During the hot European summer months of old, women avoided sweltering kitchens by cooking early in the day and then shutting everything down before it got unbearable. This dish is for one of those ” I do not want to be cooking in the kitchen” days.
I spent years cooking for young male boarders and this recipe also made a great ending to lighter meals like summer salads. It filled up their follow legs and there were rarely leftovers. The word for cream of wheat in German is griese, pronounced “grease”. My guys would always try to put any newcomers off by asking if they wanted grease pudding while looking like they would be crazy to say yes.
Wheat and milk being an acceptable offering to most Gods and Goddesses, with fruit being a well received addition to many agricultural Deities , this makes a highly appropriate addition to a Lammas/Lughnasa festival table as well.
You will need:
4 cups milk
1/3 cup sugar
lemon or orange zest, knife tip
3/4 – 7/8 cup cream of wheat
1 or 2 eggs, separated
berries, which I will discuss later in this post
“Appreciation is a combination of honor and gratitude. Everything thrives on appreciation. As often as possible, offer your appreciation. Express it openly. Give it freely, whether to a stranger, a loved one or a rose.” This quote is from In Love With The Mystery by Ann Mortifee. I thought you might appreciate a slightly different perspective before beginning this dish. Lammas is the first of the harvest festivals and using fresh local fruit creates a highly appropriate time to appreciate the bounty of the earth in our lives. With eyes closed, take in a few deep breathes, release and repeat, ” In my Kitchen filled with Care, I Welcome, Earth, Fire, Water Air.” Begin.
My grandmother would just cut a couple of slices of skin off a lemon and drop it in the pot. Someone always got a unexpected mouthful of peel. I prefer to use zest so everyone gets a little lemon or orange and it mixes easily throughout the pudding.
The foam is just beginning to gather on the milk. Add the cream of wheat and stir well.
Available in my part of the world are two cream of wheat options, both come in boxes and are not visible so you don’t always know what you have until the box is opened. One option is all creamy coloured and the other option is a bit of a mix of colours (think plain flour and whole wheat flour). When using the bi/tri colour cream of wheat, the measurement above will work. You may need to add an additional tablespoon or so to the quantity if you find you have the one colour variety as it does not thicken to the same extant. The pudding is light when finished but the choice is still to spoon it from the serving dish, not ladle it out.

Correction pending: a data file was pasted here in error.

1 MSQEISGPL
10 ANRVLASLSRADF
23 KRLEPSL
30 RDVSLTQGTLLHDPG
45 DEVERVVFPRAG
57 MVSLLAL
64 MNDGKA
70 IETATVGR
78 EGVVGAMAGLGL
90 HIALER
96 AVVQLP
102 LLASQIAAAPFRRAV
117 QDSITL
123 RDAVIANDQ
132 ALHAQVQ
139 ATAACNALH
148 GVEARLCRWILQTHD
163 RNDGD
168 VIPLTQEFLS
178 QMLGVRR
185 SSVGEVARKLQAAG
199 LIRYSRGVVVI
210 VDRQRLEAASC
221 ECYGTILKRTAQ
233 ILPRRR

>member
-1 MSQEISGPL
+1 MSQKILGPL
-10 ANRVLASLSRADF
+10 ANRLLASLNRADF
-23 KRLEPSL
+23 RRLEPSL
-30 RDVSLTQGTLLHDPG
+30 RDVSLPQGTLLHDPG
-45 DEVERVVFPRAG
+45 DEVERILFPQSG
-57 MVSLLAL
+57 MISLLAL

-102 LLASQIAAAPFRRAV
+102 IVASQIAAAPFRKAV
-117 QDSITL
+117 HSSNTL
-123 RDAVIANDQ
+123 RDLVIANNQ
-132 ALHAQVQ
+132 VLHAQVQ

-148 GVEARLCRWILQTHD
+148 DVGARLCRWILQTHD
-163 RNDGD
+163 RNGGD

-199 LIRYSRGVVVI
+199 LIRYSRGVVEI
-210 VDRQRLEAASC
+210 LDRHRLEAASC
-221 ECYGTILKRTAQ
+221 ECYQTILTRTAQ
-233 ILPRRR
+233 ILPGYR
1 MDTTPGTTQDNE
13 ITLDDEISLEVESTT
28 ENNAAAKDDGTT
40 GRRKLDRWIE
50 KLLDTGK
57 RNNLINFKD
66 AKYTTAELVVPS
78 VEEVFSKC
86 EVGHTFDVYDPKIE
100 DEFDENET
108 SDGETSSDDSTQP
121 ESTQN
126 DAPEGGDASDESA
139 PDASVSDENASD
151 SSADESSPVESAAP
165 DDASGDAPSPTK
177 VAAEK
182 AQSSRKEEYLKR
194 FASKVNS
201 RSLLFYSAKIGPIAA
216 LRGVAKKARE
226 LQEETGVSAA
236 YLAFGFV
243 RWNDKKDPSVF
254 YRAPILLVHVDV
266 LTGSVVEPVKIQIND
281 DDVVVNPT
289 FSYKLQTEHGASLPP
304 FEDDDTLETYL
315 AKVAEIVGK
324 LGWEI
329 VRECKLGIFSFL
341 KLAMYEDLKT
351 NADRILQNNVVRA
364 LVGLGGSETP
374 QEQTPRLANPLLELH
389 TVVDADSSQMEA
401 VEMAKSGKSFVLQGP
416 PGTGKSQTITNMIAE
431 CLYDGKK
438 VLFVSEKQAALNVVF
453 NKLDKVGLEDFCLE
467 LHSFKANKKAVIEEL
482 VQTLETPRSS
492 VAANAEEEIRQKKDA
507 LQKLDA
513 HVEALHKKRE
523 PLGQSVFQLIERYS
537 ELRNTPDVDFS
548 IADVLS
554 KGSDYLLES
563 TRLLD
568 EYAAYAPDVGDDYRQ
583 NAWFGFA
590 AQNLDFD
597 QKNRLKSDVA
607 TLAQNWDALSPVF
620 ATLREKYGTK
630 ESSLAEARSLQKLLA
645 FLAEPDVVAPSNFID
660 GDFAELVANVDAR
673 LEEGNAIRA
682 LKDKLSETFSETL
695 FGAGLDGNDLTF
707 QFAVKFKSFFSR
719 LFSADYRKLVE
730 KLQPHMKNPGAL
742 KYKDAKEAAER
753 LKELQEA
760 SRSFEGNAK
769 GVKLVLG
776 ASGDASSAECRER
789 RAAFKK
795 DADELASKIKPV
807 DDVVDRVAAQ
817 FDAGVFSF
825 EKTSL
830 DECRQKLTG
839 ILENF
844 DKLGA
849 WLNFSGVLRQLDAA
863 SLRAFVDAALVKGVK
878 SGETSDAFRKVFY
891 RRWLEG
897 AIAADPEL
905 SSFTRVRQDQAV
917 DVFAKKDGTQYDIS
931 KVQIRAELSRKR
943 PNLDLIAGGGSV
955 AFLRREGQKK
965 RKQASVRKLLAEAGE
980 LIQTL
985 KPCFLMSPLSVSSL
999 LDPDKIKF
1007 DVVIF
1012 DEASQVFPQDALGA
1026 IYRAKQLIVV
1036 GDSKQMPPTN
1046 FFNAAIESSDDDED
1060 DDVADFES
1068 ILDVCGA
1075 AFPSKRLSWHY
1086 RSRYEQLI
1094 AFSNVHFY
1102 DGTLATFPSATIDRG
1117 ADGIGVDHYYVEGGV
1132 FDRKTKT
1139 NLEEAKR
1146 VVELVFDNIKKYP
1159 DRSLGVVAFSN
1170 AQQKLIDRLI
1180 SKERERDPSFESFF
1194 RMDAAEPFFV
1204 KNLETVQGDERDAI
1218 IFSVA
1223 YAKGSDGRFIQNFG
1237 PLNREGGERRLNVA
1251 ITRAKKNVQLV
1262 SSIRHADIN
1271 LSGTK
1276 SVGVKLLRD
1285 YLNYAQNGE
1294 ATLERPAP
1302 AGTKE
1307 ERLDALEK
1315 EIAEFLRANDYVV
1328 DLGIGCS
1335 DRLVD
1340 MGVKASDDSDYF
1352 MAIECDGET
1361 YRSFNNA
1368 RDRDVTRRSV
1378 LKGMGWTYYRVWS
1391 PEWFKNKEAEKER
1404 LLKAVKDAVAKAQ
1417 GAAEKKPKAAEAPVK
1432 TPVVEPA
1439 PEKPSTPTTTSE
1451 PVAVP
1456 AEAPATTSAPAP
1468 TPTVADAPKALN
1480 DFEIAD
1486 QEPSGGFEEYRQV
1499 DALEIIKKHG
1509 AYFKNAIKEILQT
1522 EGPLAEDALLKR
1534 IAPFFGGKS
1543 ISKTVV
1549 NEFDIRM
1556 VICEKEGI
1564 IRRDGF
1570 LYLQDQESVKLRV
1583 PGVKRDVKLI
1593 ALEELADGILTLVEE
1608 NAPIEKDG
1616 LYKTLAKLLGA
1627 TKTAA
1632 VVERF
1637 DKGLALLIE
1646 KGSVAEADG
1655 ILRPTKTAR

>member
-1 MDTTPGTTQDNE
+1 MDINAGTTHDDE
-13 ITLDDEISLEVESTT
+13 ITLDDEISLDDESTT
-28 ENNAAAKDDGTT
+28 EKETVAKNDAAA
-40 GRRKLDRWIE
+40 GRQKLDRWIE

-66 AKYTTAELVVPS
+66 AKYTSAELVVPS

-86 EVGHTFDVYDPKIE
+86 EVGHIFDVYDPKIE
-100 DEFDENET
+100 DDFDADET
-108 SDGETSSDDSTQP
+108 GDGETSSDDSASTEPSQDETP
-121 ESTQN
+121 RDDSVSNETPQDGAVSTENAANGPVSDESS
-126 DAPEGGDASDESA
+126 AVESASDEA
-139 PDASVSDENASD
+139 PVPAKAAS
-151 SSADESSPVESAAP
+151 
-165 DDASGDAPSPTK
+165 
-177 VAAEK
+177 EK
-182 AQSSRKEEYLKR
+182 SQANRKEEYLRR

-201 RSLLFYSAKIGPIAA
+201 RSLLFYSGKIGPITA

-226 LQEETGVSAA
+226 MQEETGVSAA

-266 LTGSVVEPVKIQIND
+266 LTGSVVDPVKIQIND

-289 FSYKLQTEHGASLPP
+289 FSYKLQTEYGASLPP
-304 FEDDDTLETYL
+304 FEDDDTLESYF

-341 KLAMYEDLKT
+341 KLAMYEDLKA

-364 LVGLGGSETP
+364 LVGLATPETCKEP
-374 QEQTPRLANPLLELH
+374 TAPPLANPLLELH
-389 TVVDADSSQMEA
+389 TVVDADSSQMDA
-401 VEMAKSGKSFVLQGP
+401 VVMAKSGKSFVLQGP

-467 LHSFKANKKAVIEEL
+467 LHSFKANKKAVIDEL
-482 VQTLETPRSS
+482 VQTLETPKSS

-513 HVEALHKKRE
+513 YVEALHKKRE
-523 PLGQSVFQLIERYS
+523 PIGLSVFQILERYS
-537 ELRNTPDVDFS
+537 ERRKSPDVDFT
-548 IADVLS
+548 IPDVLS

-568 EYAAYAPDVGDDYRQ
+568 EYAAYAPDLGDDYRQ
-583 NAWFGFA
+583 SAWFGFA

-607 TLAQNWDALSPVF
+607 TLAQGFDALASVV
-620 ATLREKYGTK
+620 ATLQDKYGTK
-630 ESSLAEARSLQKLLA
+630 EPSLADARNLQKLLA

Add a little hot pudding mix to the egg yolk and then return the mixture back into the pot, stirring well to avoid cooking the egg before it is mixed. Let the pudding continue to cook for a two to three minutes on low so it will thicken a bit more.
While the pudding is thickening, beat the egg white. You can absolutely do this with a egg beater. I learned from my grandmother and have always done it on a soup plate. The bubbles are bigger and they will also deflate more easily so if you need to stop for something just beat it again when you are finished. She always used one egg (frugal war times). I use two.
When the pudding has thickened, pour the egg white into the pudding and gently fold in the fluffy egg white a couple of time before pouring the entire mixture into a serving bowl.
Do not worry about blending the egg whites so that they can not be seen. It looks much prettier with the varieties of texture on top. Cool. This version is one colour cream of wheat.
A variety of fruits will work with this but moisture/sauce is important. Aim for about 2/3 of a cup prepared fruit per person.
Fresh strawberries can be cut, given a little sugar and allowed to sit. The sugar will draw out the strawberry juice.
Blueberries, blackberries and raspberries don’t work quite the same way. They naturally have less juice so pureeing some of the fresh raspberries to get the juices going before sprinkling with sugar is helpful. Try adding a couple tablespoons of orange juice if there is not enough liquid and sweeten to taste.
Cooking the blueberries is another option. In the picture below are wild blueberries ( hence their size) with a little water and sugar but no thickener. This is not pie filling. They were sealed in 1 cup jars that just need to be opened to serve. This pudding was made with the multi-coloured cream of wheat. When comparing the two puddings, you can see that the one with strawberries is looser and could have benefited from that extra tablespoon of cream of wheat.
No matter how you decide to finish off the fruit side of this meal, a bowl of fruit and cream of wheat pudding will leave you happy and satisfied. It is light yet filling, just enough on those super warm summer days when eating a full meal holds no appeal.
Cream of Wheat Pudding with fresh fruit from My Kitchen Wand